04-18-2019 07:18:40 AM -0700
04-15-2019 06:20:33 PM -0700
04-11-2019 03:17:31 PM -0700
04-08-2019 01:57:34 PM -0700
04-06-2019 01:50:47 PM -0700
It looks like you've previously blocked notifications. If you'd like to receive them, please update your browser permissions.
Desktop Notifications are  | 
Get instant alerts on your desktop.
Turn on desktop notifications?
Remind me later.
PJ Media encourages you to read our updated PRIVACY POLICY and COOKIE POLICY.

Virginia GOP Poised for Big Comeback

The content of the thesis itself is about what you'd expect from someone who attended a school run by Pat Robertson. It raised at least a few eyebrows with proposals like banning contraceptives for all couples, and suggesting that women who work outside that home are detrimental to the “traditional family.” Virginia Democrats clearly thought they had a silver bullet.

In both television and radio ads that few Northern Virginians could miss, the Deeds campaign used the thesis to argue that McDonnell, a Northern Virginia native, was “not from around here anymore.” The ads didn't work. McDonnell's poll numbers did drop slightly after disclosure of the thesis, but the drop didn't last long and McDonnell quickly recovered as voters absorbed the thesis issue. Rather than being 2009's version of the George Allen “macaca” incident, the thesis quickly became irrelevant and pre-election polls show that few voters even care about it.

While Deeds was busy talking about the thesis, McDonnell was doing what he'd been doing since he began his campaign. He was talking about the issues that have been at the forefront of Virginia politics for years: the economy, transportation, and the state budget. Republicans had not connected with voters on these issues in the past, and that was one of the reasons that they'd suffered defeat in four consecutive years. By contrast, Creigh Deeds seemed to be unable to come up with proposals that consisted of anything other than generalities. Independent groups criticized Deeds for not having a coherent transportation plan as late as September, and voters clearly noticed.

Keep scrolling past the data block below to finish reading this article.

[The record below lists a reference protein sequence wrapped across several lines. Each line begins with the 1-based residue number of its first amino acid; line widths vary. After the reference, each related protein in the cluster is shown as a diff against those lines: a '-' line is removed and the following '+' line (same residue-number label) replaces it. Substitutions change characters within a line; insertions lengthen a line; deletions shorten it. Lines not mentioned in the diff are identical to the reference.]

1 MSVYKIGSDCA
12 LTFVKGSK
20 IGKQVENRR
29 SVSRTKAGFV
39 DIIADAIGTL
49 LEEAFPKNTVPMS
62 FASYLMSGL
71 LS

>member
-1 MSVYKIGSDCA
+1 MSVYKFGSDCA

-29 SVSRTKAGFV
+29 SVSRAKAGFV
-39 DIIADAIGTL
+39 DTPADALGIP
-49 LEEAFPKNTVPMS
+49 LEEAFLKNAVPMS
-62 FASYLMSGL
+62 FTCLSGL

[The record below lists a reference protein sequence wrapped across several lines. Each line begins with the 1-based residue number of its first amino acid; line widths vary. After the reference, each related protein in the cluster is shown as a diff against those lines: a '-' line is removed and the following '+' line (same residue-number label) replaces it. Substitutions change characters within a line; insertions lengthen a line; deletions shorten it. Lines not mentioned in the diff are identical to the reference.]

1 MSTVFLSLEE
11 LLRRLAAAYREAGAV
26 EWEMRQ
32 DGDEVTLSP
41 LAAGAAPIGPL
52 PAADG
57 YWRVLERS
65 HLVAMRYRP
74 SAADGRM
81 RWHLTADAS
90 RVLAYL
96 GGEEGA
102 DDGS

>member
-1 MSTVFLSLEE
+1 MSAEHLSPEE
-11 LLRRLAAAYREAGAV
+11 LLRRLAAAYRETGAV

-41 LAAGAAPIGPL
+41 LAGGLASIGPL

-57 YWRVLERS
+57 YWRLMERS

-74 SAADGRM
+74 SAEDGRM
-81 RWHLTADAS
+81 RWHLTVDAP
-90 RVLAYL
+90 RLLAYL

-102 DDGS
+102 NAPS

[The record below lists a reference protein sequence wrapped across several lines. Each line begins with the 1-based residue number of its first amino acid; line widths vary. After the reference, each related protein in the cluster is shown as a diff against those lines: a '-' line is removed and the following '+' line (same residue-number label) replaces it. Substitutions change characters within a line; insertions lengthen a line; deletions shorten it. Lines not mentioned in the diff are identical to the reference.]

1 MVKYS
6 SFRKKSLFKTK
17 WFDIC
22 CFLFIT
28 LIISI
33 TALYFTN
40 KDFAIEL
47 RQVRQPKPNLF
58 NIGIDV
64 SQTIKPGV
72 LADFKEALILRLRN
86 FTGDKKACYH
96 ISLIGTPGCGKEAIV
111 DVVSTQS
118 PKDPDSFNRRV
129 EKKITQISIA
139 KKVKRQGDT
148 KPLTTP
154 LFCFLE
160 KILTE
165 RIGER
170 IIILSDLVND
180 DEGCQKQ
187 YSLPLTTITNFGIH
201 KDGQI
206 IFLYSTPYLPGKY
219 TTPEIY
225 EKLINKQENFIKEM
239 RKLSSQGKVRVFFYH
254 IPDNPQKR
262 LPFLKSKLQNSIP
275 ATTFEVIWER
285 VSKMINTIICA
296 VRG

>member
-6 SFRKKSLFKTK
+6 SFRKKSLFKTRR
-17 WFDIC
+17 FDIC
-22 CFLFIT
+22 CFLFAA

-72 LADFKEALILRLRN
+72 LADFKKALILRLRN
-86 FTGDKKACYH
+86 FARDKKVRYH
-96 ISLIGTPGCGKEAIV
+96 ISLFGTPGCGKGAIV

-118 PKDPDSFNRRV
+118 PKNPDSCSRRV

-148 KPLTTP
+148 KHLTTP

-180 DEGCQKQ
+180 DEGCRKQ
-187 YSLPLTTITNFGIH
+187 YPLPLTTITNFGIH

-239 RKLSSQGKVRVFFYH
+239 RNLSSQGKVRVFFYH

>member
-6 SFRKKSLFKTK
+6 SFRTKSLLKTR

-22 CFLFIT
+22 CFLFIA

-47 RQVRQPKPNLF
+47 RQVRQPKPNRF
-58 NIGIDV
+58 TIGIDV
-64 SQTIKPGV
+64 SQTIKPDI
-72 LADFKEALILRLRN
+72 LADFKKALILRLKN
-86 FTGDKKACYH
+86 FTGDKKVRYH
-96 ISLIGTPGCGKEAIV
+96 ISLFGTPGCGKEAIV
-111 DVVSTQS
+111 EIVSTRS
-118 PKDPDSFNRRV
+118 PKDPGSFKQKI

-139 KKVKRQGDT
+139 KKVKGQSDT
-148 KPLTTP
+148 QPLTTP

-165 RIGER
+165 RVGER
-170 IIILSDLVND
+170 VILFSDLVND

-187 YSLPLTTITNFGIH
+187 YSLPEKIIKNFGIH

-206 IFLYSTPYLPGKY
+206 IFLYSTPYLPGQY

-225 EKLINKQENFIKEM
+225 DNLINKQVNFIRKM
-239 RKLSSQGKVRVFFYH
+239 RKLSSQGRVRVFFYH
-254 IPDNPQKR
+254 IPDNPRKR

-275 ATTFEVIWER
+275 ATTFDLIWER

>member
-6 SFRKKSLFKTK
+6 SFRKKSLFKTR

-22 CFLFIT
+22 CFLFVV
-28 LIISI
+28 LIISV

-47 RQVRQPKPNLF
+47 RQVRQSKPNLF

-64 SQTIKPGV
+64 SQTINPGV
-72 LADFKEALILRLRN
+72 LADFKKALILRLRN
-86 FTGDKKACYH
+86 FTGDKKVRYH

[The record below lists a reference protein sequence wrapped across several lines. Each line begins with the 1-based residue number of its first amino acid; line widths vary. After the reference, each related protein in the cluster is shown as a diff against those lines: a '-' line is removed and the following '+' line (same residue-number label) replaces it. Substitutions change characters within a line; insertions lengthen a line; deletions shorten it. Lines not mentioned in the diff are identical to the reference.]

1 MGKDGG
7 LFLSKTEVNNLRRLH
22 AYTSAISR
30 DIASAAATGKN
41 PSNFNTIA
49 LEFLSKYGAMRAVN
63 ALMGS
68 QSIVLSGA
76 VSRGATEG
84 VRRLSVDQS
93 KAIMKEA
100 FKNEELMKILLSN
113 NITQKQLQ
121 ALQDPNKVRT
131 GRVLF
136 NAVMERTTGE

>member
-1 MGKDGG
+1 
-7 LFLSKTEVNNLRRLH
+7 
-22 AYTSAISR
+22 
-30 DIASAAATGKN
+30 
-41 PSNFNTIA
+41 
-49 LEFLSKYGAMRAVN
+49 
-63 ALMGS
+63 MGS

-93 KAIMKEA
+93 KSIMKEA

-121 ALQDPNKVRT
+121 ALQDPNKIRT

Many pundits will draw national implications from what happens in Virginia on Election Day, and Democrats would do well to take notice that a state which went for a Democratic president last year is poised to overwhelmingly vote for a Republican for governor one year later. This race isn't really a referendum on the Obama presidency, though. It's confirmation of the fact that Republicans in purple states like Virginia can win if they concentrate on the issues that matter to voters.

And that's a lesson that Republicans nationwide could stand to learn.